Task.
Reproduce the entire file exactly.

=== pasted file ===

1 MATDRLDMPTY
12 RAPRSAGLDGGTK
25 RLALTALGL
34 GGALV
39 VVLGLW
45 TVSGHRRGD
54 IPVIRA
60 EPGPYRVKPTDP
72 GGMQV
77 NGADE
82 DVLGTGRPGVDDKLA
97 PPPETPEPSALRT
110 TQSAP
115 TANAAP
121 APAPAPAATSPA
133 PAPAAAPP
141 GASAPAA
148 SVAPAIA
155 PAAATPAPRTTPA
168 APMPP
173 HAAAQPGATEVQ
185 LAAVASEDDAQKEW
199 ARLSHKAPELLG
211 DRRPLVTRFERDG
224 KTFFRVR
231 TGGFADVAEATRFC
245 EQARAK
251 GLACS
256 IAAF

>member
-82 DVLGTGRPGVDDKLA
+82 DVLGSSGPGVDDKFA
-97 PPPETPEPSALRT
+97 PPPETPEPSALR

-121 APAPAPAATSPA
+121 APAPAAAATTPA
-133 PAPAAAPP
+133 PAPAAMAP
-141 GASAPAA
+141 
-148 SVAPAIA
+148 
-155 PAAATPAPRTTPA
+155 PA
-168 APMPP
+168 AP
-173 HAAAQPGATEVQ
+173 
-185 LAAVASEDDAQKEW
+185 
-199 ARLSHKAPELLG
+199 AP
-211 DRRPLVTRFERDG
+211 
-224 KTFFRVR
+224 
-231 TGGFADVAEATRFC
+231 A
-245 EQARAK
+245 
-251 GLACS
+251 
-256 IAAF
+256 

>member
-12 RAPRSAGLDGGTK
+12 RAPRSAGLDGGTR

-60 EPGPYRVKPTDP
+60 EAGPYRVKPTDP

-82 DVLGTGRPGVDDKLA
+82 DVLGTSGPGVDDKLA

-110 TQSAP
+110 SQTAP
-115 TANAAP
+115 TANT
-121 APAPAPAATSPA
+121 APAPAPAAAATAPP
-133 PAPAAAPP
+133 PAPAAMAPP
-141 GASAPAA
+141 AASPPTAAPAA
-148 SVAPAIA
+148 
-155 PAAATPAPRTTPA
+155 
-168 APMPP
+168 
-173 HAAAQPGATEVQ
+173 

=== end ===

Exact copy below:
1 MATDRLDMPTY
12 RAPRSAGLDGGTK
25 RLALTALGL
34 GGALV
39 VVLGLW
45 TVSGHRRGD
54 IPVIRA
60 EPGPYRVKPTDP
72 GGMQV
77 NGADE
82 DVLGTGRPGVDDKLA
97 PPPETPEPSALRT
110 TQSAP
115 TANAAP
121 APAPAPAATSPA
133 PAPAAAPP
141 GASAPAA
148 SVAPAIA
155 PAAATPAPRTTPA
168 APMPP
173 HAAAQPGATEVQ
185 LAAVASEDDAQKEW
199 ARLSHKAPELLG
211 DRRPLVTRFERDG
224 KTFFRVR
231 TGGFADVAEATRFC
245 EQARAK
251 GLACS
256 IAAF

>member
-82 DVLGTGRPGVDDKLA
+82 DVLGSSGPGVDDKFA
-97 PPPETPEPSALRT
+97 PPPETPEPSALR

-121 APAPAPAATSPA
+121 APAPAAAATTPA
-133 PAPAAAPP
+133 PAPAAMAP
-141 GASAPAA
+141 
-148 SVAPAIA
+148 
-155 PAAATPAPRTTPA
+155 PA
-168 APMPP
+168 AP
-173 HAAAQPGATEVQ
+173 
-185 LAAVASEDDAQKEW
+185 
-199 ARLSHKAPELLG
+199 AP
-211 DRRPLVTRFERDG
+211 
-224 KTFFRVR
+224 
-231 TGGFADVAEATRFC
+231 A
-245 EQARAK
+245 
-251 GLACS
+251 
-256 IAAF
+256 

>member
-12 RAPRSAGLDGGTK
+12 RAPRSAGLDGGTR

-60 EPGPYRVKPTDP
+60 EAGPYRVKPTDP

-82 DVLGTGRPGVDDKLA
+82 DVLGTSGPGVDDKLA

-110 TQSAP
+110 SQTAP
-115 TANAAP
+115 TANT
-121 APAPAPAATSPA
+121 APAPAPAAAATAPP
-133 PAPAAAPP
+133 PAPAAMAPP
-141 GASAPAA
+141 AASPPTAAPAA
-148 SVAPAIA
+148 
-155 PAAATPAPRTTPA
+155 
-168 APMPP
+168 
-173 HAAAQPGATEVQ
+173 